iHuman Institute BSL-2 Biological Laboratory Safety Emergency Drill


The iHuman Institute successfully conducted a simulated BSL-2 laboratory biological spill emergency drill on the afternoon of April 28, 2024. In accordance with the provisions of the People's Republic of China Biosecurity Law and based on actual laboratory work, this exercise aimed to enhance the emergency handling capabilities of laboratory personnel in the face of sudden biological safety incidents, ensuring the safe and orderly conduct of laboratory work.


Photo 1: Group photo of participants

The drill was orchestrated by Liu Junlin, the biosafety officer of the BSL-2 laboratory, who prepared the emergency plan and directed the scene. Teachers Huang Jin from the EHS Department and Fan Feifei from the iHuman Institute coordinated the emergency response and decision-making. Students Qian Zhen, Xiong Kejia, and Zhuang Lu from Ray Stevens' group were responsible for setting up the scenario and simulation, while teachers Liu Yan, Hu Suwen, and Chen Na guided experimental operations and safety measures. A total of 14 faculty members and graduate students participated in this biosafety exercise.


Photo 2: Preparing the deployment site

Before the start of the drill, Teacher Huang Jin from the EHS Department mobilized and deployed the exercise. The laboratory leader explained the relevant biosafety regulations, basic biosafety operational procedures, and protective gear to all participants. In anticipation of potential issues during the exercise, emergency plans and protective equipment were prepared in advance for laboratory personnel.


Photo 3: Emergency handling of the spill site

At the drill site, a simulated emergency situation was created where laboratory personnel accidentally caused a spill of biological samples. After the accident, laboratory personnel swiftly activated the Laboratory Biosafety Incident Emergency Plan, followed established procedures for disposal, and reported the process while wearing protective gear. Initially, personnel at the spill site helped those contaminated with spilled microbes remove their outer clothing and gloves and promptly sprayed the fallen culture bottle and spilled surface with 75% alcohol. They covered the floor with absorbent paper, removed the outer gloves, placed them in a yellow trash bag, and then several laboratory members immediately evacuated the lab, made timely reports to the lab safety officer and relevant school management departments, and closed the operational area to prevent contamination spread.


Photo 4: Alarm activation, setting up caution tape, and placing a Biological Hazard - Do Not Approach A-frame sign

Subsequently, the emergency team members evacuated nearby laboratory personnel and set up safety barriers about 5 meters from the laboratory door in the corridor, erecting a Biological Hazard - Do Not Approach A-frame sign to direct unrelated personnel to evacuate to a safe area.


Photo 5: Final decontamination

Emergency response team members Qian Zhen and Hu Suwen, wearing protective suits and goggles, entered the cell room for final decontamination. Qian Zhen sprayed alcohol on the spilled sample again and collected the contaminants in a yellow trash bag, which was passed through a transfer window; 500 mg/L sodium hypochlorite was used to spray the contaminated floor and the entire cell room. Afterwards, they quickly exited the laboratory and turned on the UV disinfection lamp in the cell room (operated by Hu Suwen). The transfer window removed the contaminants, which were labeled with high-pressure sterilization strips and Bacillus spore test reagents, and placed in an autoclave for sterilization.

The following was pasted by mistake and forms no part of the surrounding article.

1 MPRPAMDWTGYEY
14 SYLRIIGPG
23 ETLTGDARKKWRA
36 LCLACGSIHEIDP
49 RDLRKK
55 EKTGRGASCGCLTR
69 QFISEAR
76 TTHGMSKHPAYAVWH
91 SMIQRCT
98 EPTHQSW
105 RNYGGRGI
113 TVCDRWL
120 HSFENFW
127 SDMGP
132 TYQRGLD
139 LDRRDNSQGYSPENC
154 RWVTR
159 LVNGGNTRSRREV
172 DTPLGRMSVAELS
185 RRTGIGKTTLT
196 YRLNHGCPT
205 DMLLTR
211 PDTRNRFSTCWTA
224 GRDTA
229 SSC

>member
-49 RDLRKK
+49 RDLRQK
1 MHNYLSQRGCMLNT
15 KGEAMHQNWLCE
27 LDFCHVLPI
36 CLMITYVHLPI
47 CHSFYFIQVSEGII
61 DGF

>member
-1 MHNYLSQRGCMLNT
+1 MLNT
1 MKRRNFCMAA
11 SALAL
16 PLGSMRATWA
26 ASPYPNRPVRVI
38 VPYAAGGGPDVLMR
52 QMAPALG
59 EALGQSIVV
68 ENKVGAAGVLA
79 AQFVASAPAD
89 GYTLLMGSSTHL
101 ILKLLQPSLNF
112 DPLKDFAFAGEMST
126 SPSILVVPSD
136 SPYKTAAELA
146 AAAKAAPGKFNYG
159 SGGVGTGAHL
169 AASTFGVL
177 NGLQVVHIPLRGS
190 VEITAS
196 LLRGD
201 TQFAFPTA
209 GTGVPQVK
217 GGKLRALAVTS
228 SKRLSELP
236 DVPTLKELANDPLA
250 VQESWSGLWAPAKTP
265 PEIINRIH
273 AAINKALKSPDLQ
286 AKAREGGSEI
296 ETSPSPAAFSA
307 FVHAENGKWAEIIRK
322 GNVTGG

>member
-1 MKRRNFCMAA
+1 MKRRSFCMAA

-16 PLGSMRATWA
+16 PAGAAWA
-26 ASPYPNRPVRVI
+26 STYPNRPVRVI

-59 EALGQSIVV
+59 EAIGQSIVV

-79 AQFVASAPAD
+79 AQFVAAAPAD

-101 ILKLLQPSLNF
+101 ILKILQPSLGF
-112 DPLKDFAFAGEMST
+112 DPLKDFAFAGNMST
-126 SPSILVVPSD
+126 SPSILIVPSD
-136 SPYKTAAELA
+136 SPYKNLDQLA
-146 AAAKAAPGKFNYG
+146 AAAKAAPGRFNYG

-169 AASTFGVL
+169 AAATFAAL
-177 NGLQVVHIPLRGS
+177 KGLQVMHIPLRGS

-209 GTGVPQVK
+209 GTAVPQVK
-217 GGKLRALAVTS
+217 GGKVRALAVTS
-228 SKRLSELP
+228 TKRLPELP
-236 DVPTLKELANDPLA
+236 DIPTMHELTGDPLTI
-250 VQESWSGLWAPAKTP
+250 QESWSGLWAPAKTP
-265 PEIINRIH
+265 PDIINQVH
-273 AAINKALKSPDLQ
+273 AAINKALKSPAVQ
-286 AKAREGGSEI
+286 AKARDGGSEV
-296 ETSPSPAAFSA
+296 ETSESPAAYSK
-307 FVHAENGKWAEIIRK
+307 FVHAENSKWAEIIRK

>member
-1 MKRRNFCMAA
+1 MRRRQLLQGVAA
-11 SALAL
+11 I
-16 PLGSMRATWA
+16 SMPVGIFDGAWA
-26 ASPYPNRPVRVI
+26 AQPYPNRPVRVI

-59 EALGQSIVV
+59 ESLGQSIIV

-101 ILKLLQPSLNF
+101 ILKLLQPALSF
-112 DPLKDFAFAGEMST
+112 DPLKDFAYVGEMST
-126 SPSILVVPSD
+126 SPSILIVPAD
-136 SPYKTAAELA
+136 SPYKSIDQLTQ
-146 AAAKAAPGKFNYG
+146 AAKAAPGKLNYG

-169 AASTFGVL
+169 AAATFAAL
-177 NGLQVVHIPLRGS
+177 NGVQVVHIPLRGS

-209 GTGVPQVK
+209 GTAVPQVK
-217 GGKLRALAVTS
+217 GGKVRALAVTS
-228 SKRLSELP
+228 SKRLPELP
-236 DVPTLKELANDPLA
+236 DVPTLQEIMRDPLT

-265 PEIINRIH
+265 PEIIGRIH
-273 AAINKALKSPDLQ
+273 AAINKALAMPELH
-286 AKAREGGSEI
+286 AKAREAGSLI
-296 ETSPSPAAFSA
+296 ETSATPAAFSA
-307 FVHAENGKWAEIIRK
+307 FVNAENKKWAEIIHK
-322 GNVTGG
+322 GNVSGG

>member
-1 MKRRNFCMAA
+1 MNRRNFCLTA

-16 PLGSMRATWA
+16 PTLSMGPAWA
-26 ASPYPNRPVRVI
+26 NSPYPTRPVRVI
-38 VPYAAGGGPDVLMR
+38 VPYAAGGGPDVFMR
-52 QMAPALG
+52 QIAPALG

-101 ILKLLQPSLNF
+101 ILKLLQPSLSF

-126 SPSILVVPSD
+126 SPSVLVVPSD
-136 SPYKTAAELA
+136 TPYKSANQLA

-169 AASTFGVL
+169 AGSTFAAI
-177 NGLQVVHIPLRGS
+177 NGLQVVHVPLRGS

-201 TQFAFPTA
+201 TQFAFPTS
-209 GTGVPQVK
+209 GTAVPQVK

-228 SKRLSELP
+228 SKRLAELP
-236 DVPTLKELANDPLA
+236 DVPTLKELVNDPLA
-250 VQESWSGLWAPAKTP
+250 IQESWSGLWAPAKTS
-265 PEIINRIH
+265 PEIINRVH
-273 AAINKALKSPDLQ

During the drill, laboratory personnel also demonstrated the correct method of donning and doffing protective suits, hand disinfection steps, and biological waste disposal process, which are crucial for preventing biological contamination and protecting personnel safety. The exercise particularly emphasized the collaboration and communication abilities of laboratory personnel in dealing with sudden biological safety incidents. Throughout the drill, the laboratory staff worked closely together, quickly and effectively completing all emergency tasks. The emergency team also maintained close communication with the EHS department management of the school to ensure smooth information flow and timely decision-making.


After the exercise, an expert panel reviewed and summarized the drill process. They believed that the drill fully demonstrated the professional abilities and teamwork spirit of the laboratory personnel in responding to sudden biological safety incidents, achieving the desired outcomes. The experts also provided some suggestions for improvement to further enhance the laboratory's biosafety emergency system.


The successful conduct of this BSL-2 laboratory biological safety emergency drill not only enhanced the emergency handling capabilities of the laboratory personnel but also provided a strong guarantee for the biosecurity work of the laboratory. It also improved the iHuman Institute BSL-2 biological laboratory safety emergency plan, enabling personnel to make rapid and correct emergency responses to unexpected events. Additionally, it raised the safety awareness of laboratory workers and trained each laboratory personnel in practical skills for handling sudden incidents. It also served as a reminder to all laboratory personnel to strictly follow standard operating procedures, adhere to regulations and biosafety work rules, and prevent laboratory safety accidents, ensuring the safety of the laboratory, medical staff, and patients.


Moving forward, the iHuman Institute BSL-2 biological laboratory will continue to strengthen its biosafety management to ensure the smooth progress of scientific research.